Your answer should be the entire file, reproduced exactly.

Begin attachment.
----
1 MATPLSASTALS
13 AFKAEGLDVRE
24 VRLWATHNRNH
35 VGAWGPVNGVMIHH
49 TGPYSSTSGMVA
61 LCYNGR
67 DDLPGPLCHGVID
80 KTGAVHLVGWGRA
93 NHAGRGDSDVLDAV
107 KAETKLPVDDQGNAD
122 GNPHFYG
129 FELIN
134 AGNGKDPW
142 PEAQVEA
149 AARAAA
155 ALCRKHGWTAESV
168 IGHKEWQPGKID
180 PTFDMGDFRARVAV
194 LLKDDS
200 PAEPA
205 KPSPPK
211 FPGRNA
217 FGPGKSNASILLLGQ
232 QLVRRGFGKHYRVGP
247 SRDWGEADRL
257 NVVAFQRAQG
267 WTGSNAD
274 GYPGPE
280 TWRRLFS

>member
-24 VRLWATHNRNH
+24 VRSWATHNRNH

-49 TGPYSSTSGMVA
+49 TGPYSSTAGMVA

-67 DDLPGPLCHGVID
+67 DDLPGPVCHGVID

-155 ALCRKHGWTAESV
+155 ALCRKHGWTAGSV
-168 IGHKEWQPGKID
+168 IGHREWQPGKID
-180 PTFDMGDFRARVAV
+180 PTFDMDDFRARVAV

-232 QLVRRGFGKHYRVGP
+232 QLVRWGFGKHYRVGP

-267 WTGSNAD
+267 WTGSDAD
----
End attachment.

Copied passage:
1 MATPLSASTALS
13 AFKAEGLDVRE
24 VRLWATHNRNH
35 VGAWGPVNGVMIHH
49 TGPYSSTSGMVA
61 LCYNGR
67 DDLPGPLCHGVID
80 KTGAVHLVGWGRA
93 NHAGRGDSDVLDAV
107 KAETKLPVDDQGNAD
122 GNPHFYG
129 FELIN
134 AGNGKDPW
142 PEAQVEA
149 AARAAA
155 ALCRKHGWTAESV
168 IGHKEWQPGKID
180 PTFDMGDFRARVAV
194 LLKDDS
200 PAEPA
205 KPSPPK
211 FPGRNA
217 FGPGKSNASILLLGQ
232 QLVRRGFGKHYRVGP
247 SRDWGEADRL
257 NVVAFQRAQG
267 WTGSNAD
274 GYPGPE
280 TWRRLFS

>member
-24 VRLWATHNRNH
+24 VRSWATHNRNH

-49 TGPYSSTSGMVA
+49 TGPYSSTAGMVA

-67 DDLPGPLCHGVID
+67 DDLPGPVCHGVID

-155 ALCRKHGWTAESV
+155 ALCRKHGWTAGSV
-168 IGHKEWQPGKID
+168 IGHREWQPGKID
-180 PTFDMGDFRARVAV
+180 PTFDMDDFRARVAV

-232 QLVRRGFGKHYRVGP
+232 QLVRWGFGKHYRVGP

-267 WTGSNAD
+267 WTGSDAD